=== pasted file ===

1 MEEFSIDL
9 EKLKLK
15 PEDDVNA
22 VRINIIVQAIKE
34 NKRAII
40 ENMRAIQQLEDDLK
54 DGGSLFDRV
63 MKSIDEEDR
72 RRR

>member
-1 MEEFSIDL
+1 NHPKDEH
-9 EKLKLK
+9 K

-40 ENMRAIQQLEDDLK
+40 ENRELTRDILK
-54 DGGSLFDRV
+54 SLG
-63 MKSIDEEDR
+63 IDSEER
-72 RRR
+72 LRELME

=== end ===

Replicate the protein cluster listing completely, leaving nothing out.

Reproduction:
1 MEEFSIDL
9 EKLKLK
15 PEDDVNA
22 VRINIIVQAIKE
34 NKRAII
40 ENMRAIQQLEDDLK
54 DGGSLFDRV
63 MKSIDEEDR
72 RRR

>member
-1 MEEFSIDL
+1 NHPKDEH
-9 EKLKLK
+9 K

-40 ENMRAIQQLEDDLK
+40 ENRELTRDILK
-54 DGGSLFDRV
+54 SLG
-63 MKSIDEEDR
+63 IDSEER
-72 RRR
+72 LRELME